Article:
Near the road leading from Deutscherkirche to Lagerhaus may be seen the ruins of a little cottage. It never was a very pretentious pile, but it has a history. About the middle of the last century it was occupied by one Heinrich Schneider, who was a small farmer — so small a farmer his clothes wouldn’t fit him without a good deal of taking-in. But Heinrich Schneider was young. He had a wife, however — most small farmers have when young. They were rather poor: the farm was just large enough to keep them comfortably hungry.
Schneider was not literary in his taste; his sole reading was an old dog’s-eared copy of the “Arabian Nights” done into German, and in that he read nothing but the story of “Aladdin and his Wonderful Lamp.” Upon his five hundredth perusal of that he conceived a valuable idea: he would rub his lamp and corral a Genie! So he put a thick leather glove on his right hand, and went to the cupboard to get out the lamp. He had no lamp. But this disappointment, which would have been instantly fatal to a more despondent man, was only an agreeable stimulus to him. He took out an old iron candle-snuffer, and went to work upon that.
Now, iron is very hard; it requires more rubbing than any other metal. I once chafed a Genie out of an anvil, but I was quite weary before I got him all out; the slightest irritation of a leaden water-pipe would have fetched the same Genie out of it like a rat from his hole. But having planted all his poultry, sown his potatoes, and set out his wheat, Heinrich had the whole summer before him, and he was patient; he devoted all his time to compelling the attendance of the Supernatural.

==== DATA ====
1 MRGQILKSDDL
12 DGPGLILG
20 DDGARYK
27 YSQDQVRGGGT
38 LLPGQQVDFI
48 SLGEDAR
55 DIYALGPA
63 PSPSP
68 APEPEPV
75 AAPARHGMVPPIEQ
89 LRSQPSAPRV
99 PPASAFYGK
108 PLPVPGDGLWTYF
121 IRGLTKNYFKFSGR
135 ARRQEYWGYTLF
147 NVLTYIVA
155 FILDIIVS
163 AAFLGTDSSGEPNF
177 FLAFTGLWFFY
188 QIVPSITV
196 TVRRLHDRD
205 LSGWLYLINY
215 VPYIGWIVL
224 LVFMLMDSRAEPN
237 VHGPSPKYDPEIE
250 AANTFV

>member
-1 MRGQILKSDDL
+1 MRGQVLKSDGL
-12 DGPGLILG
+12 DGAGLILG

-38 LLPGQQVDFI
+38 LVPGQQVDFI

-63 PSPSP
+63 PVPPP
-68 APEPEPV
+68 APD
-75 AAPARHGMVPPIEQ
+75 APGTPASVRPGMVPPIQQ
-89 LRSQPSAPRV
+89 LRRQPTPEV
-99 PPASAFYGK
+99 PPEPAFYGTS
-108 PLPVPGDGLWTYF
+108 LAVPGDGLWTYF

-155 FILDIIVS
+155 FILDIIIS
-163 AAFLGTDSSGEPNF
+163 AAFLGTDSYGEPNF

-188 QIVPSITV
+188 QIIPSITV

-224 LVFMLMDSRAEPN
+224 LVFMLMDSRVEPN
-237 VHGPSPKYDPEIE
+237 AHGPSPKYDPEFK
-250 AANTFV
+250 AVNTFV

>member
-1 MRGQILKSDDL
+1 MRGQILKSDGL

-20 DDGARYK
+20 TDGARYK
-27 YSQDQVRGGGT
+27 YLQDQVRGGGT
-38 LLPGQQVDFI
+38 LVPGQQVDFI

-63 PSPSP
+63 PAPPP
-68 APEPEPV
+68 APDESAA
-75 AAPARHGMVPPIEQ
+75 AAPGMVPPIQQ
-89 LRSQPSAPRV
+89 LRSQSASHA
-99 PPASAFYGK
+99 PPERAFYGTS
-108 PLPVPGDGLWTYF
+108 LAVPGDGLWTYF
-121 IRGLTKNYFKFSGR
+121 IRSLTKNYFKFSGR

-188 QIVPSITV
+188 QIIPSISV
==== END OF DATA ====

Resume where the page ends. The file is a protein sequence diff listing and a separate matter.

When the autumn came, the good wife reaped the chickens, dug out the apples, plucked the pigs and other cereals; and a wonderfully abundant harvest it was. Schneider’s crops had flourished amazingly. That was because he did not worry them all summer with agricultural implements. One evening when the produce had been stored, Heinrich sat at his fireside operating upon his candle-snuffer with the same simple faith as in the early spring. Suddenly there was a knock at the door, and the expected Genie put in an appearance. His advent begot no little surprise in the good couple.
He was a very substantial incarnation, indeed, of the Supernatural. About eight feet in length, extremely fat, thick-limbed, ill-favoured, heavy of movement, and generally unpretty, he did not at first sight impress his new master any too favourably.
However, he was given a stool at the fireside, and Heinrich plied him with a multitude of questions: Where did he come from? whom had he last served? how did he like Aladdin? and did he think they should get on well? To all these queries the Genie returned evasive answers; he was Delphic to the verge of unintelligibility. He would only nod mysteriously, muttering beneath his breath in some unknown tongue, probably Arabic — in which, however, his master thought he could distinguish the words “roast” and “boiled” with significant frequency. This Genie must have served last in the capacity of cook.